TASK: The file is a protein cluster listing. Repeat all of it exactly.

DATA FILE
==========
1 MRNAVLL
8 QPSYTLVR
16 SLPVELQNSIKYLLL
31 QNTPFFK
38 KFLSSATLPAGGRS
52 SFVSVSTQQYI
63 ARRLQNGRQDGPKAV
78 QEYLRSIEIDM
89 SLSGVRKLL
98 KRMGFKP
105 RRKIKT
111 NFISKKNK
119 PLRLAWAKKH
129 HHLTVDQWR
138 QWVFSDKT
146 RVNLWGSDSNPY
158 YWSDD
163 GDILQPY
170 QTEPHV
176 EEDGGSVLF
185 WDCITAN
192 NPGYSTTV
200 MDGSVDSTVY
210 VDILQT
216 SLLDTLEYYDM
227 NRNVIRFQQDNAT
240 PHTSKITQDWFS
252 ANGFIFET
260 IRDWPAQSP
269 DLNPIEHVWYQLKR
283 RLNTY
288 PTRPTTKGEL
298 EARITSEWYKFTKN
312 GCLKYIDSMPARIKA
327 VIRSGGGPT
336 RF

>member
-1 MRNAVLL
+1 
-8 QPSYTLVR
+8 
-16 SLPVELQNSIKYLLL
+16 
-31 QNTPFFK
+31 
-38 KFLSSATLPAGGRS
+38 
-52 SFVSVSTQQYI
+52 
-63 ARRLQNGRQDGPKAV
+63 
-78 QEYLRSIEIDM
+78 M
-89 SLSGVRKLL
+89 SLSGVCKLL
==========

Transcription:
1 MRNAVLL
8 QPSYTLVR
16 SLPVELQNSIKYLLL
31 QNTPFFK
38 KFLSSATLPAGGRS
52 SFVSVSTQQYI
63 ARRLQNGRQDGPKAV
78 QEYLRSIEIDM
89 SLSGVRKLL
98 KRMGFKP
105 RRKIKT
111 NFISKKNK
119 PLRLAWAKKH
129 HHLTVDQWR
138 QWVFSDKT
146 RVNLWGSDSNPY
158 YWSDD
163 GDILQPY
170 QTEPHV
176 EEDGGSVLF
185 WDCITAN
192 NPGYSTTV
200 MDGSVDSTVY
210 VDILQT
216 SLLDTLEYYDM
227 NRNVIRFQQDNAT
240 PHTSKITQDWFS
252 ANGFIFET
260 IRDWPAQSP
269 DLNPIEHVWYQLKR
283 RLNTY
288 PTRPTTKGEL
298 EARITSEWYKFTKN
312 GCLKYIDSMPARIKA
327 VIRSGGGPT
336 RF

>member
-1 MRNAVLL
+1 
-8 QPSYTLVR
+8 
-16 SLPVELQNSIKYLLL
+16 
-31 QNTPFFK
+31 
-38 KFLSSATLPAGGRS
+38 
-52 SFVSVSTQQYI
+52 
-63 ARRLQNGRQDGPKAV
+63 
-78 QEYLRSIEIDM
+78 M
-89 SLSGVRKLL
+89 SLSGVCKLL